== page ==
Which brings us to the second use for on-line resources. Real problems with real data are much more meaningful for students, and totally possible now that we don’t need to calculate anything by hand. Sadly, it is more difficult than first appears to find good quality raw data to analyse, but there is some available. You can see some sources in a previous post and the helpful comments.


If you are struggling to understand a concept, or to know how to teach or explain it, do a web search. I have found some great explanations, and diagrams especially, that have helped me. Or I have discovered a dearth of good diagrams, which has prompted me to make my own.


Videos can help with background knowledge, with explanations, and with inspiring students with the worth of the discipline. The problem with videos is that it takes a long time to find good ones and weed out the others. One suggestion is to enlist the help of your students. They can each watch two or three videos and decide which are the most helpful. The teacher then watches the most popular ones to check for pedagogical value. It is great when you find a site that you can trust, but even then you can’t guarantee the approach will be compatible with your own.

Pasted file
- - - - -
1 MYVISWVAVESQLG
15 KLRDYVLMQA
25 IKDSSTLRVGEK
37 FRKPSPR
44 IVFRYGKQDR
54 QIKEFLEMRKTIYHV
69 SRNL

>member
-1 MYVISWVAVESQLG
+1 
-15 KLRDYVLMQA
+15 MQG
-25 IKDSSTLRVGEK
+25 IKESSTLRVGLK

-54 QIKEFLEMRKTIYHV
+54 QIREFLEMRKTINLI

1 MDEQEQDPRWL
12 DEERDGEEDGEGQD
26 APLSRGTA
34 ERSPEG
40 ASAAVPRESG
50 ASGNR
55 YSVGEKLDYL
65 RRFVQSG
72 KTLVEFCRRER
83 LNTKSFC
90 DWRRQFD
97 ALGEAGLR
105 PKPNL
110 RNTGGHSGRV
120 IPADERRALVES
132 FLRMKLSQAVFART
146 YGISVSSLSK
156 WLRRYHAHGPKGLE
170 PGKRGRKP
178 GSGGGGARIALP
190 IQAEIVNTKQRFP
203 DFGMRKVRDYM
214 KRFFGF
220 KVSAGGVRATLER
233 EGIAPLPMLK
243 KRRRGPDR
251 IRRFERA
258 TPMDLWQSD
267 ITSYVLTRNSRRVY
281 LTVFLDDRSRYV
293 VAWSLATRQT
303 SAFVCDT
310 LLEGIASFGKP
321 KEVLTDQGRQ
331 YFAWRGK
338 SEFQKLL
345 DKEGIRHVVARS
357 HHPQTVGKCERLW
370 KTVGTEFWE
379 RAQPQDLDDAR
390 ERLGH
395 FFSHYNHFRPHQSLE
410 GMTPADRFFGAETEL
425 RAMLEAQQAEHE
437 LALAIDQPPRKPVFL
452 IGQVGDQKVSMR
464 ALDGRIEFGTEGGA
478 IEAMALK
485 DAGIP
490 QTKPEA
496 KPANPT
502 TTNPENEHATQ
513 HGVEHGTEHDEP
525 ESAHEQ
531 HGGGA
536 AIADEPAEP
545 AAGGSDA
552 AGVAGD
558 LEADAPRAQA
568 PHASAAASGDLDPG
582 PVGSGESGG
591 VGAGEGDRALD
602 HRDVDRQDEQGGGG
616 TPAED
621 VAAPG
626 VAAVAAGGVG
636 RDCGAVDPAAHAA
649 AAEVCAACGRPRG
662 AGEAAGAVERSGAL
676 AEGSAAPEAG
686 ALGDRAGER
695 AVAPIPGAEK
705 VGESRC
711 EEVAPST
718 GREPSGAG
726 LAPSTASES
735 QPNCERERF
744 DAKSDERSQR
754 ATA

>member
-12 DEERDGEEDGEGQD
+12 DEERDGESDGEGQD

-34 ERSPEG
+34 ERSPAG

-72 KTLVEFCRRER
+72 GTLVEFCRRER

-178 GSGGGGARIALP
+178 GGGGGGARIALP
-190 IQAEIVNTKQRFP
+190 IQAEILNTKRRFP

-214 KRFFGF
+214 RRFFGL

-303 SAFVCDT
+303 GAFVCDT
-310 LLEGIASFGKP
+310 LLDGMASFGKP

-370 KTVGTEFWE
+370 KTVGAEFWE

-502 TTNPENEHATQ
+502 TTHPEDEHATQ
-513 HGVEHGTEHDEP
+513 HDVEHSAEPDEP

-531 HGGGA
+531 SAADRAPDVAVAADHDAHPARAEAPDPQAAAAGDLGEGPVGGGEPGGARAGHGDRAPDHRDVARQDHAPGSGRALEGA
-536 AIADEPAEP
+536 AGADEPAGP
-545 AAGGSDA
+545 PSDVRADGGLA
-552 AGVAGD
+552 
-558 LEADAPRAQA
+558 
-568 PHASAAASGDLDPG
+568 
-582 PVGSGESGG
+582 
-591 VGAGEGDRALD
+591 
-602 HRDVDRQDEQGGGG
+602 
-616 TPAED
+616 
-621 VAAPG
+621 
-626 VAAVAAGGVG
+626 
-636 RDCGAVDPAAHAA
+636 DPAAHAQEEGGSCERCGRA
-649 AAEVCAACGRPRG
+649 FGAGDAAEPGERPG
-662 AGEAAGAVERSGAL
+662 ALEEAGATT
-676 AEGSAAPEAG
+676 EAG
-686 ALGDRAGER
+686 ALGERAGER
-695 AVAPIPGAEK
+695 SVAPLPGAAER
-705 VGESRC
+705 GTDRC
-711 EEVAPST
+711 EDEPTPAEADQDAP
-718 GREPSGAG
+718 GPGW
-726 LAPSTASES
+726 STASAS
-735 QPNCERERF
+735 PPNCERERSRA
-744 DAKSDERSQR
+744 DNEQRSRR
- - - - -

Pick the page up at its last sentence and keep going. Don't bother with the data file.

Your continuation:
Social support

I particularly love Twitter, from which I get connection with other teachers and learners, and ideas and links to blogs. I belong to a Facebook group for teachers of statistics in New Zealand, and another Facebook group called “I love Operations Research”. These wax and wane in activity, and can be very helpful at times. Students and teachers can gain a lot from social networking.


There is good open-source software available, and 30-day trial versions for other software. Many schools in New Zealand use the R-based iNZight collection of programmes, which provide purpose-built means for timeseries analysis, bootstrapping and line fitting.

Answers to questions

The other day I lost the volume control off my toolbar. (Windows Vista, I’m embarrassed to admit). So I put in the search box “Lost my volume control” and was directed to a YouTube video that took me step-by-step through the convoluted process of reinstating my volume control! I was so grateful I made a donation. Just about any computer related question can be answered through a search.

Interactive demonstrations

I love these. There are two sites I have found great:

The National Library of Virtual Manipulatives, based in Utah.

NRich – It has some great ideas in the senior statistics area. From the UK.

A problem with some of these is the use of Flash, which does not play on all devices. And again – how do we decide if they are any good or not?

On-line textbooks